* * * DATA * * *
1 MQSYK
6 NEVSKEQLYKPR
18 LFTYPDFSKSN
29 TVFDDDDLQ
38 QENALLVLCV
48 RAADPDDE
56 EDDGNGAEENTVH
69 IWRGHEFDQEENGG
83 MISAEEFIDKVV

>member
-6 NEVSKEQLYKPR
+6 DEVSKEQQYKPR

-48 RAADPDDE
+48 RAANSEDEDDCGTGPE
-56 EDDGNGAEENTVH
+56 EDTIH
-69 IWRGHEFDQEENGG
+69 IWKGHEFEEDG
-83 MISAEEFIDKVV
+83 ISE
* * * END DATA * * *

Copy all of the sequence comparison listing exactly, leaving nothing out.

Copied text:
1 MQSYK
6 NEVSKEQLYKPR
18 LFTYPDFSKSN
29 TVFDDDDLQ
38 QENALLVLCV
48 RAADPDDE
56 EDDGNGAEENTVH
69 IWRGHEFDQEENGG
83 MISAEEFIDKVV

>member
-6 NEVSKEQLYKPR
+6 DEVSKEQQYKPR

-48 RAADPDDE
+48 RAANSEDEDDCGTGPE
-56 EDDGNGAEENTVH
+56 EDTIH
-69 IWRGHEFDQEENGG
+69 IWKGHEFEEDG
-83 MISAEEFIDKVV
+83 ISE